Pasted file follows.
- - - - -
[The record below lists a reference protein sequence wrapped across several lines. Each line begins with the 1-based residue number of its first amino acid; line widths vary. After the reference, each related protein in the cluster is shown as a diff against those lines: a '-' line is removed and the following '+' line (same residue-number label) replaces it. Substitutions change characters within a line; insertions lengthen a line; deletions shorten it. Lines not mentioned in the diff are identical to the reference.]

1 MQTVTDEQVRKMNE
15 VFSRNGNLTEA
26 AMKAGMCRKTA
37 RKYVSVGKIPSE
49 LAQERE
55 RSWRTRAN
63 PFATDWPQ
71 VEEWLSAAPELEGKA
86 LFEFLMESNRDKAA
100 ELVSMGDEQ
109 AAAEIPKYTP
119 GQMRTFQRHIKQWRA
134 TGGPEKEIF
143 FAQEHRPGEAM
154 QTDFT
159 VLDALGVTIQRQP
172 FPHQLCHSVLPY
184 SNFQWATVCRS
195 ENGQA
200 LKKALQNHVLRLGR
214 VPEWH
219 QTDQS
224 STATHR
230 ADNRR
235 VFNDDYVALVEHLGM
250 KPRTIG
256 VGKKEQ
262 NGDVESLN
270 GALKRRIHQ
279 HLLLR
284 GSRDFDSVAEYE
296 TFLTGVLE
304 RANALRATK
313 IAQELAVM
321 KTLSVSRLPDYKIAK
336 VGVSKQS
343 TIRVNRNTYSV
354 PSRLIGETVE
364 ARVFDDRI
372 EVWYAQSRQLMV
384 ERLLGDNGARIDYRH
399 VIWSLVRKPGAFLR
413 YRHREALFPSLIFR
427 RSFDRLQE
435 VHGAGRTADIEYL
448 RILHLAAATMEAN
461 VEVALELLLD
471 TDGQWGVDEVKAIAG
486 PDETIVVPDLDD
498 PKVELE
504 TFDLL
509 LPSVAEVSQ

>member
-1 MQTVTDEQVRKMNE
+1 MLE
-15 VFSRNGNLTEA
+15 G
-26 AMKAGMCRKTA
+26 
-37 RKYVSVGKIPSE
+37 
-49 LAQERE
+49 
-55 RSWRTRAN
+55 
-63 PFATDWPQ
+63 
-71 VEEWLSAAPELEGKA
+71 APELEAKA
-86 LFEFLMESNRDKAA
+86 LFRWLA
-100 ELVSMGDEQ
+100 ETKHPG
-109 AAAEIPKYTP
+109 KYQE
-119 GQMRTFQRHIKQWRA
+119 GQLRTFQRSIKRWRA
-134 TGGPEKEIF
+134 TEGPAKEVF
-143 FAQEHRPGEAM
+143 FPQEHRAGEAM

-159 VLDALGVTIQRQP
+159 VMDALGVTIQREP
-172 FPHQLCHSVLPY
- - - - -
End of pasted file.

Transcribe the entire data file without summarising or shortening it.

[The record below lists a reference protein sequence wrapped across several lines. Each line begins with the 1-based residue number of its first amino acid; line widths vary. After the reference, each related protein in the cluster is shown as a diff against those lines: a '-' line is removed and the following '+' line (same residue-number label) replaces it. Substitutions change characters within a line; insertions lengthen a line; deletions shorten it. Lines not mentioned in the diff are identical to the reference.]

1 MQTVTDEQVRKMNE
15 VFSRNGNLTEA
26 AMKAGMCRKTA
37 RKYVSVGKIPSE
49 LAQERE
55 RSWRTRAN
63 PFATDWPQ
71 VEEWLSAAPELEGKA
86 LFEFLMESNRDKAA
100 ELVSMGDEQ
109 AAAEIPKYTP
119 GQMRTFQRHIKQWRA
134 TGGPEKEIF
143 FAQEHRPGEAM
154 QTDFT
159 VLDALGVTIQRQP
172 FPHQLCHSVLPY
184 SNFQWATVCRS
195 ENGQA
200 LKKALQNHVLRLGR
214 VPEWH
219 QTDQS
224 STATHR
230 ADNRR
235 VFNDDYVALVEHLGM
250 KPRTIG
256 VGKKEQ
262 NGDVESLN
270 GALKRRIHQ
279 HLLLR
284 GSRDFDSVAEYE
296 TFLTGVLE
304 RANALRATK
313 IAQELAVM
321 KTLSVSRLPDYKIAK
336 VGVSKQS
343 TIRVNRNTYSV
354 PSRLIGETVE
364 ARVFDDRI
372 EVWYAQSRQLMV
384 ERLLGDNGARIDYRH
399 VIWSLVRKPGAFLR
413 YRHREALFPSLIFR
427 RSFDRLQE
435 VHGAGRTADIEYL
448 RILHLAAATMEAN
461 VEVALELLLD
471 TDGQWGVDEVKAIAG
486 PDETIVVPDLDD
498 PKVELE
504 TFDLL
509 LPSVAEVSQ

>member
-1 MQTVTDEQVRKMNE
+1 MLE
-15 VFSRNGNLTEA
+15 G
-26 AMKAGMCRKTA
+26 
-37 RKYVSVGKIPSE
+37 
-49 LAQERE
+49 
-55 RSWRTRAN
+55 
-63 PFATDWPQ
+63 
-71 VEEWLSAAPELEGKA
+71 APELEAKA
-86 LFEFLMESNRDKAA
+86 LFRWLA
-100 ELVSMGDEQ
+100 ETKHPG
-109 AAAEIPKYTP
+109 KYQE
-119 GQMRTFQRHIKQWRA
+119 GQLRTFQRSIKRWRA
-134 TGGPEKEIF
+134 TEGPAKEVF
-143 FAQEHRPGEAM
+143 FPQEHRAGEAM

-159 VLDALGVTIQRQP
+159 VMDALGVTIQREP
-172 FPHQLCHSVLPY